Celebrating independence with 50th Roughrider Days
Though the 50th Roughrider Days have come and gone, we recap some of the highlights from the 12-day extravaganza from the demolition derby to the large turnout for the Gary Allan concert.
Though there was no partridge in a pear tree or two turtle doves, the 50th Roughrider Days felt like the summer version of the 12 days of Christmas. From a PRCA Rodeo and carnival to a well attended parade and more, the hits kept coming with each day. Dickinson even featured a visit from well-known country music singer Gary Allan.
Returning after a year of postponement for the 2020 Roughrider Days, the event featured a variety lineup of events hosted by the Roughrider Commission, as well as other community hosted events. The Roughrider Days carnival kicked the festivities off on June 23, followed by a weekend of performances of the PRCA Rodeo at the Stark County Fairgrounds from June 25-27. More than 2,100 people tuned in at the fairgrounds to see Gary Allan, along with special guest Ned LeDoux and opener Chancey Williams. That marked one of the larger crowds for the Roughrider Days concerts, said Jessica Danhof, a marketing agent for the Roughrider Days.
On Saturday, July 3, Dickinson families, friends, alike huddled in red, white, blue fashion on each side of Villard Avenue to catch candy from more than 110 floats on the parade.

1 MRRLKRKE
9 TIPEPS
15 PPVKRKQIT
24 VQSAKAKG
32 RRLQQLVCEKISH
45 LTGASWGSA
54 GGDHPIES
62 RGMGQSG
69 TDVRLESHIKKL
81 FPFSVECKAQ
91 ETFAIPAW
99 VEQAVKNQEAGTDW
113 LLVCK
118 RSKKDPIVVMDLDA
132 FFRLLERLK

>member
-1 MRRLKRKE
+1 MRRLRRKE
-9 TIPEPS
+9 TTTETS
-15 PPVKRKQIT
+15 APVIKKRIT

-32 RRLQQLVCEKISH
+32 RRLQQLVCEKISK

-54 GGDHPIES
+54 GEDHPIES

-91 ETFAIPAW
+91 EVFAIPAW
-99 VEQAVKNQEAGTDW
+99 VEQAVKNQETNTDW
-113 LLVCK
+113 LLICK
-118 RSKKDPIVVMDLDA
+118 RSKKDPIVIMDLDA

Though the grand finale of the fireworks was canceled due to the severe drought, the Roughrider Days concluded with a heated demolition derby.
“I think that the 50th went off quite well. There was a few hiccups. Obviously when you're doing a huge event, you always do have some hiccups. But considering we just came off of a year of COVID, people were excited to get out and excited to celebrate their independence and their freedom, and without masks — that was a huge thing,” Danhof noted.
Leading up to the event, Danhof, who is in charge of initiating the marketing for the Roughrider Days, tries to reach audiences from all across North Dakota into South Dakota, even as far as Montana with social media engagements, radio and print advertising. When visitors come to Dickinson, it allows for the city’s revenue to grow with restaurants, lodging, etc. This in turn helps pay for Dickinson’s livelihood, Danhoff said, adding that it allows the city to build on its infrastructure such as street maintenance.
“It's been a whirlwind because like I just had a newborn, so I was a little bit iffy about how the marketing side would go,” she noted. “But we love being able to put off a good show and good family events. I know that some of it, like the derby, can get kind of expensive with $18 (per ticket). But (the) Roughrider Commission is a nonprofit organization, so we try to keep prices as low as possible so that families can come and enjoy themselves and that it just basically covers costs.”
Having a 12-day long celebration allows for families to connect and it brings people together. The Roughrider Commission is thrilled when the stands are always packed for the rodeo, the concert and the demolition derby as well as seeing people line up the street for the parade, Danhof added.
“... People are able to come out and celebrate as a community, which is always our number one focus is just bringing the community together. I think a lot of towns that don't celebrate as a community, they start to lose that family (and) that togetherness. Because a lot of people are always on their phones and not celebrating together. We love when our events pull off and it's a successful year,” she said.
For the 51st Roughrider Days, Danhof encourages people to provide feedback to the Roughrider Commission through email at firstname.lastname@example.org or sending a message via the Roughrider Days Facebook page.